It's a little easier for some founders/investors to look at the software being used much later and see that it still has value, and not begrudge the developers their little slice of the pie.  Even if that earlier code got replaced by later upgraded & refactored code.

But who gives a designer credit for a logo & branding that "merely led" to the creation of the shiny final logo or branding still in use?  Sadly I have heard something like this before: "All that gal/guy did was create a temporary logo and site design we already outgrew. Now that we are successful he/she thinks they still deserve to hold equity?!"

I focus on high-tech now, but I won't forget my roots owning two marketing firms.  Designers helped me create many campaigns & brands that got my past ventures off the map and they deserve just as much credit as some of my developers did.

Ariel Jatib Product Designer, UX

March 11th, 2015

I'm a designer / founder. I've worked for equity, put money into the venture and not taken a salary. Everyone has a different risk tolerance, not everyone is interested in a very early stage venture. When it comes to working for free on a startup, it depends on the opportunity. As is the case with many good programmers or engineers, market conditions also factor into the decision.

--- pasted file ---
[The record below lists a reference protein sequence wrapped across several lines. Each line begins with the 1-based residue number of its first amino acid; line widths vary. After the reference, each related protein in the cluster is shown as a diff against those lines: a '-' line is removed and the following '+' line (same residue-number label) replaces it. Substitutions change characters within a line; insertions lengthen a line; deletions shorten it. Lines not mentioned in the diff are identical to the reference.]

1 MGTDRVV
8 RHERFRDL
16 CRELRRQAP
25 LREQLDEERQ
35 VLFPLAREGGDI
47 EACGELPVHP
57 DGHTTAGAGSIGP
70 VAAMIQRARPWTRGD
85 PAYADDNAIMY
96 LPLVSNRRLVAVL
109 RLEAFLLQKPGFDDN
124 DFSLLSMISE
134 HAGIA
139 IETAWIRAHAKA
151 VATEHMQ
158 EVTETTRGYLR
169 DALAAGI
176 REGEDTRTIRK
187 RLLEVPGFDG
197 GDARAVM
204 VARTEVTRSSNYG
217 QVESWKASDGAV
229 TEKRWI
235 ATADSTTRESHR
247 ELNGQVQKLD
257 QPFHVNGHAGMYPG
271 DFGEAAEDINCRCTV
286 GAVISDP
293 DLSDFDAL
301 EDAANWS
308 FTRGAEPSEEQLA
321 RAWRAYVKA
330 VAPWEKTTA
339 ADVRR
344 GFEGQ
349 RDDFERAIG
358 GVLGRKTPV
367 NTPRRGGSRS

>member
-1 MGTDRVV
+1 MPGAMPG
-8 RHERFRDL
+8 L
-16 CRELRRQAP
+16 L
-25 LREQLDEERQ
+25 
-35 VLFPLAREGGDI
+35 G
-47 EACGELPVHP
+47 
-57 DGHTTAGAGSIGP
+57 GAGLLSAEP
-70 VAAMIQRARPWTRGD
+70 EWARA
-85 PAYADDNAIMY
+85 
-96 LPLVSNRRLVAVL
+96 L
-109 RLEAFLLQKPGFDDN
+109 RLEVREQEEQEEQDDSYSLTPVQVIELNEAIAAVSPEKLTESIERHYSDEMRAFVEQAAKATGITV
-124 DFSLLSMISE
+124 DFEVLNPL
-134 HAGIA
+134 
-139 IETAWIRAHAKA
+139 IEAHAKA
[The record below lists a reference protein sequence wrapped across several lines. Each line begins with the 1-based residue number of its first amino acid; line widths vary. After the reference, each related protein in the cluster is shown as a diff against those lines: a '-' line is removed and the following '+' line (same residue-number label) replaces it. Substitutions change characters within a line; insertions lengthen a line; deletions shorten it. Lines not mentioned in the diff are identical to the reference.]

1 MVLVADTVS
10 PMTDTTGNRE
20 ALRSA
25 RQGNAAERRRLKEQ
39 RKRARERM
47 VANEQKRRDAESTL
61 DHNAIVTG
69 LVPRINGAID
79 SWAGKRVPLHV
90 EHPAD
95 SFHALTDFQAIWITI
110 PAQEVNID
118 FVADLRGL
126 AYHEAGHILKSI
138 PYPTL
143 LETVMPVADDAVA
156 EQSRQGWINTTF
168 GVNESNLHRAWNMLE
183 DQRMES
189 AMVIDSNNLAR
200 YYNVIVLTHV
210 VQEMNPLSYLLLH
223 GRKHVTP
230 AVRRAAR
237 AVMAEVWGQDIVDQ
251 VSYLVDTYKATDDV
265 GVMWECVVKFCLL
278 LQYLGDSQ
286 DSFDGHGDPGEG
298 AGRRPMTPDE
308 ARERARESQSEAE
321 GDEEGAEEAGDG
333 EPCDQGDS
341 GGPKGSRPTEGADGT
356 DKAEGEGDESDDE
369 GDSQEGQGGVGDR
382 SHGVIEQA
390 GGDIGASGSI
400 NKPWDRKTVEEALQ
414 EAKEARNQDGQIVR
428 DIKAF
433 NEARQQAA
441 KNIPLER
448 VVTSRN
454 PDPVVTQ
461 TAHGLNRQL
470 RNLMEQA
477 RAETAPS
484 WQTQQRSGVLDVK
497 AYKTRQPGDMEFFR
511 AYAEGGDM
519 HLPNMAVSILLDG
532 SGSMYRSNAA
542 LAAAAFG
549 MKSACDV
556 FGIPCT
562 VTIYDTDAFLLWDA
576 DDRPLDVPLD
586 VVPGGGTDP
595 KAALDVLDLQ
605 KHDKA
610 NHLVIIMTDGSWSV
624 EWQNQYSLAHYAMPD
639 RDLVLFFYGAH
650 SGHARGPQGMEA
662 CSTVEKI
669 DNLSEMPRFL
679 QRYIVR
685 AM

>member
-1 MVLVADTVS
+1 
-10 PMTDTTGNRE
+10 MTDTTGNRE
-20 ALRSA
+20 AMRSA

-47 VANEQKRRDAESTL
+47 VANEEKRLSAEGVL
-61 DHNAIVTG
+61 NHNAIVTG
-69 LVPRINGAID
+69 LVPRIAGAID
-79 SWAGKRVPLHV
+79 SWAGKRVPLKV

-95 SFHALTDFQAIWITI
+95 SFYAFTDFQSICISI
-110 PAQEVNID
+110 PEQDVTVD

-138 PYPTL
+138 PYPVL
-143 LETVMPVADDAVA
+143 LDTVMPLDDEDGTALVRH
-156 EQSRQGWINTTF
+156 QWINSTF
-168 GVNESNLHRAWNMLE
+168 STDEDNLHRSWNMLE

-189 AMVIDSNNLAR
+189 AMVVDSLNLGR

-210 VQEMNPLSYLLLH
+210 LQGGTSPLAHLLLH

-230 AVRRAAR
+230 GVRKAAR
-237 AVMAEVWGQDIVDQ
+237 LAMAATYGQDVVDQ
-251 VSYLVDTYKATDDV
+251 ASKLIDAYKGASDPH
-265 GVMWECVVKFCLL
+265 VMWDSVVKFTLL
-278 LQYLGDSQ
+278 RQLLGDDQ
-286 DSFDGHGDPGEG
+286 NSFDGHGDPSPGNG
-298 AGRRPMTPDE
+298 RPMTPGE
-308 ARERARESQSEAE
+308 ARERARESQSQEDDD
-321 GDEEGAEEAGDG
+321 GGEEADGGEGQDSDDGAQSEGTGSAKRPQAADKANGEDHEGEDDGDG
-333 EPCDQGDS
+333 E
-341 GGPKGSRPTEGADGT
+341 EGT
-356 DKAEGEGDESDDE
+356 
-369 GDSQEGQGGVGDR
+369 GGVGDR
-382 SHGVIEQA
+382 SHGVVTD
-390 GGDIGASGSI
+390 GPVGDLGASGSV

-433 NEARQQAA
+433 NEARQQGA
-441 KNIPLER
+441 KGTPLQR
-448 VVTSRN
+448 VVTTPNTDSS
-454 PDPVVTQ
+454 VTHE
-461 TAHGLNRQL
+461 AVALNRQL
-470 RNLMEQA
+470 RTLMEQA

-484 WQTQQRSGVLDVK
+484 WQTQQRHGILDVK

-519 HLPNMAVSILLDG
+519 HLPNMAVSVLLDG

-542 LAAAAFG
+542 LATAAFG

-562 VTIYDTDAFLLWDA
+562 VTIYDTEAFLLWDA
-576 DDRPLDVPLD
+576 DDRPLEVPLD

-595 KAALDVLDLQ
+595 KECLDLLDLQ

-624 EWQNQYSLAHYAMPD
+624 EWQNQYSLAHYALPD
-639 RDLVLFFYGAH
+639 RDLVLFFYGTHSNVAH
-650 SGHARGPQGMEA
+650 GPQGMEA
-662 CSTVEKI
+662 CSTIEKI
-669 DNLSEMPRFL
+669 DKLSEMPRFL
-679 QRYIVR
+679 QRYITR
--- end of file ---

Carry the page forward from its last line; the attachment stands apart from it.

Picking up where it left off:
One thing that the AIGA and many designers, including myself, vehemently oppose is Spec Work, 

Christina Wodtke Curious Human

March 12th, 2015

I think this is a game of telephone... there is no "most designers" or statistics. It's interesting to watch how this thread wanders from the interview. 

What I've observed is there is a subset of designers who won't work for free, except for formal nonprofits. There are the same folks who don't do open source. They tend to be younger designers who are still operating by rules they learned in school, and more often on the east coast where AIGA has a deeper influence. As well, there are older designers who got burned in the first dotcom boom and won't even consider equity. 

BUT a bigger influence is the way designers are formally educated. Rarely are they educated in business, and so founding is a huge leap of faith-- and a dangerous one. I believe firmly that educating more designers in entrepreneurship will result in more founders and better businesses.

Finally it's true, most designers, engineers or any other professional won't work for free--- but they will found a company they believe in and live on ramen until it finds its feet.  Designers want to make a better world as much as any other discipline, and perhaps more. I hope more founders will seek out cofounders early on, because designers having a ton of skills for finding product-market fit.